Consider for a second what happens behind the scenes. We've seen the coverage of what has happened at the hospital in Dallas, where (at least) two staffers trained in how to avoid catching Ebola have now come down with it. In theory, these should be the people least likely to catch it - they have proper gear, are in an enclosed, controlled area, and have the CDC instructing them on procedure.
What about the "village" of folks that have dealt with the virus in Dallas, that don't have the same benefits as the hospital workers? The folks that remove the medical waste, scrubbed Duncan's apartment, transport the hazardous materials, etc. This piece in USA Today is a great testament how regular folks in Dallas rallied to help fill in gaps, and pitch in to solve some problems. It's the USA at its best - "can-do" attitudes, getting the job done, and being good neighbors.
But it also shows how quickly something like Ebola can spread, even in a Country where there is "no viable threat" of it spreading.
If hospitals workers, properly outfitted and trained have contracted the virus, what are the chances that the guy scrubbing an affected apartment could catch it? Could one of the barrels not have been completely cleaned on the outside? What is one of the barrels shifted during transport, and the lid opened slightly?
The TV show Scrubs offers a few illustrations:
It's the exponential factor at work that makes me nervous. One becomes two, two becomes four, four becomes several dozen in short order. Factor in how mobile our society is today, and how a single infected person can easily interact with others, and those "green hands" in the Scrubs scenes begin to play out and multiply.
Hopefully, Ebola is contained, and there will be no more cases here in the States, and those affected continue to improve, and survive.
In the meantime, wash your hands more frequently than usual.
The series finale of Breaking Badwas on tonight, and the fetching Mrs. P and I both loved it. We felt it was perfect in tying up the remaining lose ends without being "too Hollywood", and wouldn't have changed a thing. It was a great show, we looked forward to Sunday nights in ABQ, and will miss the characters and storylines.
Season 5 of Breaking Bad opened a few months back with a look one year into the future. We see Walter White, head full of hair (or perhaps a wig?) enjoying a free breakfast meal at Denny's, before going out to a car, and seeing a large rifle in the trunk. Last night's episode showed Future Walt going back to his home (now abandoned), and retrieving a capsule of ricin from its hiding place behind a switch cover.
Lost in the shuffle of the Hank-Walt fight , and then Walt issuing the "tread lightly" threat at the end of the episode, was the beginning of the episode, and the beginning of the season: Who is Walt coming back for?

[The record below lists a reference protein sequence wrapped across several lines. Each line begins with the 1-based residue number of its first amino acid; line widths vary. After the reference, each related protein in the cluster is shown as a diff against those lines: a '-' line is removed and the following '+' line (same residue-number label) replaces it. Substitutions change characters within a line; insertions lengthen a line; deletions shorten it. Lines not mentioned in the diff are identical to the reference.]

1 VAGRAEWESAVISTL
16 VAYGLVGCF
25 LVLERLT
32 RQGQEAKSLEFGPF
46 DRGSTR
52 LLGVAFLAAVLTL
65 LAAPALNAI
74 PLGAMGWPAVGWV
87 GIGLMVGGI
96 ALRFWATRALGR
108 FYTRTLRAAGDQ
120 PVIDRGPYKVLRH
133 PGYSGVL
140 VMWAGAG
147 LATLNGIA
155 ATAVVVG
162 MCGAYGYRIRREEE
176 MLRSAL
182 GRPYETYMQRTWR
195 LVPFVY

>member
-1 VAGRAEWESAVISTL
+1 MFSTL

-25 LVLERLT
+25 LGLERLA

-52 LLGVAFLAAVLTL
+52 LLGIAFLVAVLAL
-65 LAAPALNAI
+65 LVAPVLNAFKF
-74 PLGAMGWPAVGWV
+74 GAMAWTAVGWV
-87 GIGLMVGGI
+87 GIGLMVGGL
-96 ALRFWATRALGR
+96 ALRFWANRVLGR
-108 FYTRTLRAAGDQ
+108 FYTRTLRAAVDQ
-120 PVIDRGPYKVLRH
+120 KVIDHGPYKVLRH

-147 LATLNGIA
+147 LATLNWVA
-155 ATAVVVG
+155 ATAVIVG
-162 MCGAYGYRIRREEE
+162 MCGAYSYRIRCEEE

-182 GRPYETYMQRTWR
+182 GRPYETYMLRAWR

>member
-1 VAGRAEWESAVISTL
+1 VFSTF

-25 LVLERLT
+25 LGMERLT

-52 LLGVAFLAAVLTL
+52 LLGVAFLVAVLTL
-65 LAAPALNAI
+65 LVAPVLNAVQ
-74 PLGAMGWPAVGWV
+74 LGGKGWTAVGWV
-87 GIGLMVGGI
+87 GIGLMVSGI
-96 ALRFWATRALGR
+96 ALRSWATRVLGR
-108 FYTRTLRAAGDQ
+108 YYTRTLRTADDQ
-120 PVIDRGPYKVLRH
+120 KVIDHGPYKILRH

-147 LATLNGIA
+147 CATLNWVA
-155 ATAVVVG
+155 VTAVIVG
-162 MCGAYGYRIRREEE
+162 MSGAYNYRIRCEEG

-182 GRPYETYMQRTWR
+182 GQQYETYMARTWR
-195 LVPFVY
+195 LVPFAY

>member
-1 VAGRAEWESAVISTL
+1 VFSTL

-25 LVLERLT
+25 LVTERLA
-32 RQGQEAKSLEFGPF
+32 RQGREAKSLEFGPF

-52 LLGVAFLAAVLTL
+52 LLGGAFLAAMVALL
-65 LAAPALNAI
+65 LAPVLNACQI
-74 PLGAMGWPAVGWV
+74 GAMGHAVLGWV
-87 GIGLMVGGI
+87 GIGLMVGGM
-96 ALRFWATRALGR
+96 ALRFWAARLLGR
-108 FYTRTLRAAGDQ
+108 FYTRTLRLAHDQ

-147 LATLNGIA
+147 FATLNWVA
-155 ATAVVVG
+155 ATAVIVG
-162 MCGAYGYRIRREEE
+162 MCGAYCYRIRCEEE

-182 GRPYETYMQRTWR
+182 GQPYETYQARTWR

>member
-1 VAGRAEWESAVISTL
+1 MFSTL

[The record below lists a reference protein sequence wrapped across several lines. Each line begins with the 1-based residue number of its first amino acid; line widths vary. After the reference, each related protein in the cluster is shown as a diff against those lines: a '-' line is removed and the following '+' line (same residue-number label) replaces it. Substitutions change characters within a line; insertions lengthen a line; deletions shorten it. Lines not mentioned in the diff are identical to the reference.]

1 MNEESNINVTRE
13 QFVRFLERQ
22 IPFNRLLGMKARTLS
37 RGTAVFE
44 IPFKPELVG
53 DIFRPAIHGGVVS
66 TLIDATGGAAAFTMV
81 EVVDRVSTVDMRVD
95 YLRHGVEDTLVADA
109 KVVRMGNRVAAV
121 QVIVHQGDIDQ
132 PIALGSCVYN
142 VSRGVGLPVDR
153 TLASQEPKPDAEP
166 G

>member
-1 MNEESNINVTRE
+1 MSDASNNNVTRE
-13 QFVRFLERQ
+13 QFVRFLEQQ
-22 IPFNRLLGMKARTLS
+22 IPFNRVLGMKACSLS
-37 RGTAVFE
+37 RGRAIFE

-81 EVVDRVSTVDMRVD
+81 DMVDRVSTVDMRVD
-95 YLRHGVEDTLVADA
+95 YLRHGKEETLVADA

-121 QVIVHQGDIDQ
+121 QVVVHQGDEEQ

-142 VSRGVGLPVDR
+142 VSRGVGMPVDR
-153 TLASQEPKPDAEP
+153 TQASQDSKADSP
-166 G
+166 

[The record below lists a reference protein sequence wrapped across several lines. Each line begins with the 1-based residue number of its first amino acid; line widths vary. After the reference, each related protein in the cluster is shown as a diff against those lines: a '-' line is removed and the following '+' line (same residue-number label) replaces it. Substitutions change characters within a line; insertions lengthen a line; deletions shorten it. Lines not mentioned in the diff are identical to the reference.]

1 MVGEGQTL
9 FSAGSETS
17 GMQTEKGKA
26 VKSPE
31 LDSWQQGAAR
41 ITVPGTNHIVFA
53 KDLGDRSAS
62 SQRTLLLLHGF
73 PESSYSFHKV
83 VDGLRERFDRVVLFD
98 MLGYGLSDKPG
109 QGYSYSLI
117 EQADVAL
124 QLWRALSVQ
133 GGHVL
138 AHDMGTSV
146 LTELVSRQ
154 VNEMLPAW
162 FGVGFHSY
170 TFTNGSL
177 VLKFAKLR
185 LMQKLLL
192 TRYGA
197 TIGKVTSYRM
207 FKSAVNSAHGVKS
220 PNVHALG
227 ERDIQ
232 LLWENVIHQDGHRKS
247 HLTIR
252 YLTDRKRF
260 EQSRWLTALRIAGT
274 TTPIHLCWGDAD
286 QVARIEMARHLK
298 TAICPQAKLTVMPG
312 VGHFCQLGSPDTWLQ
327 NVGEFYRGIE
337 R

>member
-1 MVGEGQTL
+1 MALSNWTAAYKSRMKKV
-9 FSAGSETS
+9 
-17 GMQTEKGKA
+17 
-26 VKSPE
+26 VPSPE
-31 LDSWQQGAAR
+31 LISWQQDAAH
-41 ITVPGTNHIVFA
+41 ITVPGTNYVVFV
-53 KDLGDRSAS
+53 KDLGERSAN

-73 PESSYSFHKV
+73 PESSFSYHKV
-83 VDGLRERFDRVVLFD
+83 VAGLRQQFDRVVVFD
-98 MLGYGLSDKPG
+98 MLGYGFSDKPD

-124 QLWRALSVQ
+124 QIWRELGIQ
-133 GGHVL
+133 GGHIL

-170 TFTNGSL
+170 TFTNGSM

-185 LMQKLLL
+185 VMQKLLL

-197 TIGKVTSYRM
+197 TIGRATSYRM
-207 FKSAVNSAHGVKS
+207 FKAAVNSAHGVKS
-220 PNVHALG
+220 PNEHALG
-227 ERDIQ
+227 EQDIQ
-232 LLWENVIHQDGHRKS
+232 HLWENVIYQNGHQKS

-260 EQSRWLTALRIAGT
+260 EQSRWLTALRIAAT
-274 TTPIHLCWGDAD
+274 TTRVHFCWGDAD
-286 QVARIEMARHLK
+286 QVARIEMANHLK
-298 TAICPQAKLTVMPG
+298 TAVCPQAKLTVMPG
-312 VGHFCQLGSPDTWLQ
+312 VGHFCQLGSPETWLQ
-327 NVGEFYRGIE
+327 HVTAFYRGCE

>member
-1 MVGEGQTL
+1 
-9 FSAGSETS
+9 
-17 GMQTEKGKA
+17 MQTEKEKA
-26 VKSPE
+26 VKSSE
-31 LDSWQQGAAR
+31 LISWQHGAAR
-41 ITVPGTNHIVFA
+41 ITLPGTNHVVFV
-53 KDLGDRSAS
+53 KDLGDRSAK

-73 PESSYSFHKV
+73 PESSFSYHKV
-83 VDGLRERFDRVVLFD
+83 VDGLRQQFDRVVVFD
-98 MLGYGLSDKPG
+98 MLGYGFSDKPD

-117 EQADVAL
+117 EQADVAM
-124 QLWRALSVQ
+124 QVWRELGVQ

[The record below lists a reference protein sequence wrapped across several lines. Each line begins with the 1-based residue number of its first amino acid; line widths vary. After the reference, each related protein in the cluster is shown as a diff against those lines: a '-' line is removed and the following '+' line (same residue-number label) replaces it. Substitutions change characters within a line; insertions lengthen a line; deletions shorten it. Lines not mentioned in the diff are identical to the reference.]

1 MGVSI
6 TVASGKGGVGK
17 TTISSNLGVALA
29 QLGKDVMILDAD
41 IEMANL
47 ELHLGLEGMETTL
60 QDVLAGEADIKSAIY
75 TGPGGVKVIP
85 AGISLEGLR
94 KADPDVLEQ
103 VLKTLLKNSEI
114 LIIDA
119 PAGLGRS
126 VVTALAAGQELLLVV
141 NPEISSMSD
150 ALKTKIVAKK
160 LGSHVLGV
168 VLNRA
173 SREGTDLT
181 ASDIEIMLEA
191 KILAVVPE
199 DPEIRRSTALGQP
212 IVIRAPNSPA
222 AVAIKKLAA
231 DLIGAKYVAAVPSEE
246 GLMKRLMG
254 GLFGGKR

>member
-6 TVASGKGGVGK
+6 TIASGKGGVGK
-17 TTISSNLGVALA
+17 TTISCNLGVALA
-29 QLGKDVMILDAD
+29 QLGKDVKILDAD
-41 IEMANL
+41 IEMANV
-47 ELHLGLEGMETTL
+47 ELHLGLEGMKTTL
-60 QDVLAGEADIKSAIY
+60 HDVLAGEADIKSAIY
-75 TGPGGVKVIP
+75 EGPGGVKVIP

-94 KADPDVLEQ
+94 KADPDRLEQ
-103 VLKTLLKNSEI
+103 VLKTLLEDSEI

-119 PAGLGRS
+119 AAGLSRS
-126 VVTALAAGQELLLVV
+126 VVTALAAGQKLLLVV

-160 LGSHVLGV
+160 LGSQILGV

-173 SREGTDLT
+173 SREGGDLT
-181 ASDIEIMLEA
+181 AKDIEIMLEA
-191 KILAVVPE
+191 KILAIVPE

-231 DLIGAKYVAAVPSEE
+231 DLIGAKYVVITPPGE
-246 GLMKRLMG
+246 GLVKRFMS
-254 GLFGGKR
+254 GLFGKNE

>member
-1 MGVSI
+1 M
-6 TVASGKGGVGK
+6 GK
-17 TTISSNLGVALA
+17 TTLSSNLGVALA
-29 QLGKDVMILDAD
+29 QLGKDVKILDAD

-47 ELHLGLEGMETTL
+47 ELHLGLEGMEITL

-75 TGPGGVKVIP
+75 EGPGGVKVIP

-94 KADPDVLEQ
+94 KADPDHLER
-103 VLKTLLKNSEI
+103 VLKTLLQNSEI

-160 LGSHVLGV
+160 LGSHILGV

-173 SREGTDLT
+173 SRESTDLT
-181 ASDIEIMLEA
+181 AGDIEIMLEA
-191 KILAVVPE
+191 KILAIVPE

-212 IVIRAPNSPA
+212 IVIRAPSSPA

Clearly, the family is gone from ABQ. House is empty, appears to have been that way fro some time, so it can't be them.
Perhaps it is Jesse? He sure is despondent in the last few episodes, last night showed him driving around the 'hood, tossing stacks of cash wherever they may land. My guess is that he winds up either ODing, or takes his own life before the show ends.
Saul? He is the only one that truly knows "all", that is still alive. Could he be a lose end that Walt is coming to tidy up?
Maybe it's Lydia, the gal from Madrigal. She worked out a Czech pipeline for Walt's meth (which we have learned last night has some quality issues). Maybe she is threatening to expose him, unless he comes out of retirement to "fix" the cook.
Could it be Todd? I'm assuming he is now the master "chef", now that Walt has quit the business. His lack of attention to detail (see quality issues above) has caused the quality of the cyrstal to drop significantly. Walt has always been especially proud of his "brand". Maybe he's coming to take back control of his empire?
In talking about Benghazi, the interviewer, Chris Wallace, is trying to extract a specific fact about the events, a fact that has not yet come out and that Pfeiffer might know. Pfeiffer blows out a tirade of truly irrelevant verbiage to distract us from the question asked, including the notion that the fact isn't important. Who cares where the physical body of Obama was as long as he was "in touch"? Well, some people would like to know, so tell us the fact and let us decide what use to make of it. To withhold the fact — on the ground that, in your opinion, we don't need it — is to make us think it would be damaging. We're likely to think Obama went golfing or something like that. Otherwise, why not just cough up the irrelevant fact? It must be relevant, we think, at least for political purposes, or Pfeiffer wouldn't strain so hard to suppress it. (He does claim at one point that he doesn't remember where Obama was.)
Can't wait for the second half of the final season of Breaking Bad to begin. The fetching Mrs. P and I have gone back and re-watched the series from the beginning over the last few weeks, remembering things we had forgotten had happened, and to get us fired up for the big ending. To whet the appetite of fans out there, I offer up this little gem: